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Salt‐Marsh Vegetation of Upper Newport Bay, California

Vogl, Richard J.
Ecology 1966 v.47 no.1 pp. 80-87
Batis maritima, Heterotheca, Oenothera, Salicornia europaea, Spartina foliosa, Suaeda, littoral zone, marshes, plant communities, vegetation, California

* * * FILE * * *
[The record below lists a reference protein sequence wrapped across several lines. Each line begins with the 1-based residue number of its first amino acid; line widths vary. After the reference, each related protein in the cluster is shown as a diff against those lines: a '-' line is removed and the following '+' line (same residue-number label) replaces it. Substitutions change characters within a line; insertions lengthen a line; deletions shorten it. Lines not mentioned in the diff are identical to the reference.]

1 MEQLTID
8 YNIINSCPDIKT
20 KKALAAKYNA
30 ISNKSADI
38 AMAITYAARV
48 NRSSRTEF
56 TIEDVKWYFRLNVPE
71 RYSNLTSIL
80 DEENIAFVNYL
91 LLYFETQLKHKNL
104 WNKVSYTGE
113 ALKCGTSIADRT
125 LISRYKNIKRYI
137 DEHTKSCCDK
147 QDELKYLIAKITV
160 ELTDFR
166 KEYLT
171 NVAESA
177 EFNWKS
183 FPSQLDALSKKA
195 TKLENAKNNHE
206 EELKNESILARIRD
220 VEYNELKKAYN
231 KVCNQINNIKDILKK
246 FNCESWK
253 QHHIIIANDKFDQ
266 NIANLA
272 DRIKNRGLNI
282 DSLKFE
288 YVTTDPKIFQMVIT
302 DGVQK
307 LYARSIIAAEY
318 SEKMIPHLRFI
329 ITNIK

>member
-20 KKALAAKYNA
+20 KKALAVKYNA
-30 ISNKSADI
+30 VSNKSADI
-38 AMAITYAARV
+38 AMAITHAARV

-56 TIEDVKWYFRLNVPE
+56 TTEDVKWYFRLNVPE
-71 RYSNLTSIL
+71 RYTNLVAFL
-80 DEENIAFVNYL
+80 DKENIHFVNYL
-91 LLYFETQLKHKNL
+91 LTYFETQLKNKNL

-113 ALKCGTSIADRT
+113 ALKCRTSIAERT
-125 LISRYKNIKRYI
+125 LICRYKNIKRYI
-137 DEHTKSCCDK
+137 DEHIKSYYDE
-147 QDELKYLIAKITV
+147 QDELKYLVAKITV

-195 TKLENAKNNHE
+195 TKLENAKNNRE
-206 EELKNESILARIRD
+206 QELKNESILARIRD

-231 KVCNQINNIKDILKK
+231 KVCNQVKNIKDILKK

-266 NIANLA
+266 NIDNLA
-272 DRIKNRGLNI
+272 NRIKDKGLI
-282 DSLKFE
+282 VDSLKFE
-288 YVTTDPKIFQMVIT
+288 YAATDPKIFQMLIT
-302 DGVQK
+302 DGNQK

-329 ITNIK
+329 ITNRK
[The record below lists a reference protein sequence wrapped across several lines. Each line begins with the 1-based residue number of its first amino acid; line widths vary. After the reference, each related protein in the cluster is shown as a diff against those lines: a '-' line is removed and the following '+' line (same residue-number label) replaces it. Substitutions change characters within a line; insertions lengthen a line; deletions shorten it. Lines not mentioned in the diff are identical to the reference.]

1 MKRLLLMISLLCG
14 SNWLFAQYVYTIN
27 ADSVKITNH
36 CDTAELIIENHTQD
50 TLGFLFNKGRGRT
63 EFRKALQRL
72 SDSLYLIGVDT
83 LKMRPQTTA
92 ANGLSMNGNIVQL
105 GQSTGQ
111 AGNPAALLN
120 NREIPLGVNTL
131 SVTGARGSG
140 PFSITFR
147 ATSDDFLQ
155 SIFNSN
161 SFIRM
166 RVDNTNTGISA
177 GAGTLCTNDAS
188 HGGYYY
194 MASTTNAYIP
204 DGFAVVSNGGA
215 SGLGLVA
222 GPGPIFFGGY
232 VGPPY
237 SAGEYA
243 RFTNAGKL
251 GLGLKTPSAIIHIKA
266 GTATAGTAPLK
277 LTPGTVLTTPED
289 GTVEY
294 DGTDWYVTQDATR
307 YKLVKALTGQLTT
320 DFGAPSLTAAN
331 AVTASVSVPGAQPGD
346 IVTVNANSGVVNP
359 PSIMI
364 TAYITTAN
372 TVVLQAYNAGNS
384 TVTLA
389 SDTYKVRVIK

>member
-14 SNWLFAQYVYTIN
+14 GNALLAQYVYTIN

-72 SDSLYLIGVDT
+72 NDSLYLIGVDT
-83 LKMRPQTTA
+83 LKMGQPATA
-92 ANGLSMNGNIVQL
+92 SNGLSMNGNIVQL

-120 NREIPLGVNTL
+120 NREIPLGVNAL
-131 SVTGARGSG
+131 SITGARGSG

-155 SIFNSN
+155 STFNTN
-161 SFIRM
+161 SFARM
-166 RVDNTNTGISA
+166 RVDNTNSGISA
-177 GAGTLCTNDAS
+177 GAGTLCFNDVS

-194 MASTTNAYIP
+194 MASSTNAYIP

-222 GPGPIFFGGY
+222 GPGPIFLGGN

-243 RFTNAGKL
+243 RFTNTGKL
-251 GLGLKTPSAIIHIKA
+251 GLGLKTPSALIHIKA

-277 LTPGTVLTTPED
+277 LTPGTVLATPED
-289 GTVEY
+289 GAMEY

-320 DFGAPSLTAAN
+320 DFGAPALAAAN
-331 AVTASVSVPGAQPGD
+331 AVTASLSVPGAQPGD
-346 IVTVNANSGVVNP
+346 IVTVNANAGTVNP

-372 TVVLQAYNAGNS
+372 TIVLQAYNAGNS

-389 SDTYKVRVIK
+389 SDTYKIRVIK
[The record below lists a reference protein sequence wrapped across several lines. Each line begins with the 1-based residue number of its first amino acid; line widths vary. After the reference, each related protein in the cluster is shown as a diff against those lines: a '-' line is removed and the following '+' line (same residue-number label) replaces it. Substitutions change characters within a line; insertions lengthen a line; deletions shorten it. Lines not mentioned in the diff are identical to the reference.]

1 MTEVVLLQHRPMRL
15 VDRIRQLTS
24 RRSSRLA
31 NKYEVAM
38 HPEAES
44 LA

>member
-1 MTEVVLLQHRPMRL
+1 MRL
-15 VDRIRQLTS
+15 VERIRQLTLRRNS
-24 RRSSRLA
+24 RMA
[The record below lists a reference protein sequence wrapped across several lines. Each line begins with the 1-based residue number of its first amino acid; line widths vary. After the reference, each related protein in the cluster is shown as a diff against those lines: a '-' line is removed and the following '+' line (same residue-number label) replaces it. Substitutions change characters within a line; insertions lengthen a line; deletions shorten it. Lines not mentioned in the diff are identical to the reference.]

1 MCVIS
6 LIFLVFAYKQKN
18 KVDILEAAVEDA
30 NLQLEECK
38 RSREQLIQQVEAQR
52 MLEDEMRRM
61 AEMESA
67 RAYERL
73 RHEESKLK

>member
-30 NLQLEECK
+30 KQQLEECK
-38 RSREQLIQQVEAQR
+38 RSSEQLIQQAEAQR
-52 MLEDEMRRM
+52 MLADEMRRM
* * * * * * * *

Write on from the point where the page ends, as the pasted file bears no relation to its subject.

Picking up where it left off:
The salt—marsh vegetation of Newport Bay was separated into littoral and maritime zones and was sampled quantitatively for frequency of occurrence and cover. The littoral zone (marsh proper) was divided into a narrow lower belt covered by Spartina foliosa, a broadest middle band dominated by Batis maritima and Salicornia virginica, and a narrowest upper strip influenced by Salicornia virginica and Monanthochloe littoralis. The maritime zone consisted of a bluff community composed of Suaeda californica and Salicornia subterminalis, or a dune associate pioneered by Oenothera cheiranthifolia and Heterotheca grandiflora. Nine species, principally Gramineae and Chenopodiaceae, dominated the marsh. Salicornia virginica accounted for the highest total average frequency and cover. Additional important species were Suaeda californica, Batis maritima, and Spartina foliosa. The plant community was extremely simple in the lowest areas (four species) and graded to a more complex, yet relatively simple plant community in the highest regions of the marsh (15 species). Correspondingly, the lower zones had sparse vegetational cover and the higher zones supported heavier growth, both in size and numbers of individuals. Although the marsh was subjectively divided into zones, individual species could not be readily segregated into zones since the frequency of each species varied along environmental gradients to produce a vegetational continum.